The US Federal Reserve said on January 24 that a funding lifeline created for banks in 2023 after the collapse of Silicon Valley Bank threatened to ignite a wider financial crisis would be closed as scheduled in March.
Apparently, the Fed is also going to immediately raise the interest rate on new loans from the Bank Term Funding Program- BTFP for the remainder of its life, thereby effectively ending what has gone on to become a popular and profitable arbitrage opportunity when it comes to U.S. lenders.
It is well to be noted that the closure of the program on March 11 was given by Fed officials as fear in the banking system abated.
The BTFP happened to be designed in that emergency situation, said the Fed’s vice chair for supervision, Michael Barr, earlier in January, referring to the banking sector panic that was triggered by the rapid collapse of SVB. It was designed for emergencies to say that they want to ensure that banks, as well as creditors of banks and depositors within the banks, understand that banks happen to be having the liquidity they require.
Apparently, the Fed went on to launch the BTFP amid a historic run when it comes to deposits as well as other market stress after the SVB as well as Signature Bank failed in quite a lightning-fast fashion, thereby tapping emergency lending powers the central bank could roll out – with the nod of the Treasury secretary, under unusual and exigent circumstances.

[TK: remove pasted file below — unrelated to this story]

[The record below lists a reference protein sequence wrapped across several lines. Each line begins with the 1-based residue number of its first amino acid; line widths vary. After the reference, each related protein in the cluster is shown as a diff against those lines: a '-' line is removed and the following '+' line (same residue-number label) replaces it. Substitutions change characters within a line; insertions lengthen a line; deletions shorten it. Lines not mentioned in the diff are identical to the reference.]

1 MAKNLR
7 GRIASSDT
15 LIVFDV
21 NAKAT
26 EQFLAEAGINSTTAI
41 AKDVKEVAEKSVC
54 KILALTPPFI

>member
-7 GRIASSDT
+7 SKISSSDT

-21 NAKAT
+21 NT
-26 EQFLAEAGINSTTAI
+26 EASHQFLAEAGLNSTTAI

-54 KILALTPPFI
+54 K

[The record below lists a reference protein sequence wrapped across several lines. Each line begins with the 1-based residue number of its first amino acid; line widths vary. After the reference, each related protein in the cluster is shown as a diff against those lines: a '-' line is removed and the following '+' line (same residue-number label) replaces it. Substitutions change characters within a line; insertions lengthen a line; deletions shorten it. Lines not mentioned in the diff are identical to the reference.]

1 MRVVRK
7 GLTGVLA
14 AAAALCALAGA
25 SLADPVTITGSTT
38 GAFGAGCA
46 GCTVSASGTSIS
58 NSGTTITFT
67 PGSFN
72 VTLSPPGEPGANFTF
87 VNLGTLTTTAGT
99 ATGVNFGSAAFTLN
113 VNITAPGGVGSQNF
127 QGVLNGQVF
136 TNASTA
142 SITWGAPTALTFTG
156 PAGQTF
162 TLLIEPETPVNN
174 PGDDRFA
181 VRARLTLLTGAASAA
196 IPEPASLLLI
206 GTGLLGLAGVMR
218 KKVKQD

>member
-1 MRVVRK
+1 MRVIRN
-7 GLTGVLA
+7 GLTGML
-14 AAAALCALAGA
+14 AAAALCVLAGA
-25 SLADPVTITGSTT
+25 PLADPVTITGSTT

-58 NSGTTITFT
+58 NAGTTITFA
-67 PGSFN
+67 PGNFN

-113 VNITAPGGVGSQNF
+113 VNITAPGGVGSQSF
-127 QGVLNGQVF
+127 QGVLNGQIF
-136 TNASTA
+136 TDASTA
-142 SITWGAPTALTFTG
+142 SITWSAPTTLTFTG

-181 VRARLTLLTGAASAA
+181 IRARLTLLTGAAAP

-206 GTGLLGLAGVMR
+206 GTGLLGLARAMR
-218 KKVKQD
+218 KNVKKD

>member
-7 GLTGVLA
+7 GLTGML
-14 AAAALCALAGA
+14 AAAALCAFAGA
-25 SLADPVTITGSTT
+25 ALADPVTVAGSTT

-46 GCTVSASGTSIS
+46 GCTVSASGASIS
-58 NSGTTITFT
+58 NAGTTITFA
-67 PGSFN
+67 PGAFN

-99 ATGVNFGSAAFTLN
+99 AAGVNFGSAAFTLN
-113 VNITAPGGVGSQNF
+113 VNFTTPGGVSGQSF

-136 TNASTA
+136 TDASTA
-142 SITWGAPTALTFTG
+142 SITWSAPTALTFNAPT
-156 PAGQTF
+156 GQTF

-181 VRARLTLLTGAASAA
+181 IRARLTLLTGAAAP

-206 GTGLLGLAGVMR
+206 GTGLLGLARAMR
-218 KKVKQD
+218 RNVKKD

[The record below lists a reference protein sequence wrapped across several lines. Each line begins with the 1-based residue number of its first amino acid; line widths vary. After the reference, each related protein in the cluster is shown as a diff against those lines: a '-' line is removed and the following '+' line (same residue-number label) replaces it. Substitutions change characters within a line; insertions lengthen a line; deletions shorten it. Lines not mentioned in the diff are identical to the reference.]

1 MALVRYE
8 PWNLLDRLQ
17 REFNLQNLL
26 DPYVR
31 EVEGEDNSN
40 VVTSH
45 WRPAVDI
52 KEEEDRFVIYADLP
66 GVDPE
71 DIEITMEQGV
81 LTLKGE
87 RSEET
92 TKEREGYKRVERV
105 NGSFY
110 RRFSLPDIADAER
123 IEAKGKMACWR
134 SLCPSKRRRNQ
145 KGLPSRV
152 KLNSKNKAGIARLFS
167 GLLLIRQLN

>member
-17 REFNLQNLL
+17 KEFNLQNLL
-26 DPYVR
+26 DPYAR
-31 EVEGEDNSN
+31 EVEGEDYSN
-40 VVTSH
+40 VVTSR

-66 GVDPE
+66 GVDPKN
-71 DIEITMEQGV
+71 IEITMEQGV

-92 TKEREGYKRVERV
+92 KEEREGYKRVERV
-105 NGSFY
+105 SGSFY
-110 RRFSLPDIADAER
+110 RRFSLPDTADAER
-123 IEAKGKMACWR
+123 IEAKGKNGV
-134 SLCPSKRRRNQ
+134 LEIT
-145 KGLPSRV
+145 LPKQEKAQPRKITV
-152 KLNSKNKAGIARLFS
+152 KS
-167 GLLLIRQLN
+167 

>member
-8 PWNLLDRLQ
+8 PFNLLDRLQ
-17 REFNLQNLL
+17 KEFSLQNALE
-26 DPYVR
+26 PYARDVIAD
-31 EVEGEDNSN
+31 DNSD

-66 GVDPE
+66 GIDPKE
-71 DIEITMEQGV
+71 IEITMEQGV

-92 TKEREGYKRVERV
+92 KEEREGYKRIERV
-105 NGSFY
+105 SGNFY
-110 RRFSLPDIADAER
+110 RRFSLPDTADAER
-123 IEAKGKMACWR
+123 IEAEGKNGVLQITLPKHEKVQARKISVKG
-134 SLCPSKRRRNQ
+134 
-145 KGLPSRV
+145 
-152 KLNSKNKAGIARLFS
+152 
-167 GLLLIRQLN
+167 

Although the Fed said that it would continue making fresh loans until the program ended, it also announced that on January 25, it would raise the interest rate that the banks would pay when it came to any new Fed lending.
The Fed said that effectively immediately, the interest rate on new loans will no longer be lower than the interest rate when it comes to reserve balances on the day of the loan. The end result is an almost 50-basis-point jump in new borrowing costs; the BTFP loan rate happened to be 4.93% on January 23, while reserve balances at present go on to reap 5.40%.
The generous terms that were inked before helped push the use of the program, as usage ground consistently higher in spite of no real signs of market distress. The loans that were outstanding as of Jan. 17 stood at $161.5 billion, as per the Fed data, and the average weekly growth over the last six weeks of almost $5.6 billion happens to be the highest since early May 2023.
However, it also meant that banks could borrow from BTFP as well as deposit funds back at the Fed, thereby earning a higher rate from the interest the central bank goes on to pay on reserve balances.
The associate director of research at Yale School of Management’s Program on Financial Stability, Steven Kelly, remarked before the expiration was announced that he suspects the Fed is not happy with the present state of BTFP activity.
He added that only due to the fact that there happens to be a genuine economic need, at least for some, and it is indeed nice to get a hedge from the Fed, they should not necessarily be in the business when it comes to providing hedges outside of crisis time, and the fact is that they are not really in crisis time.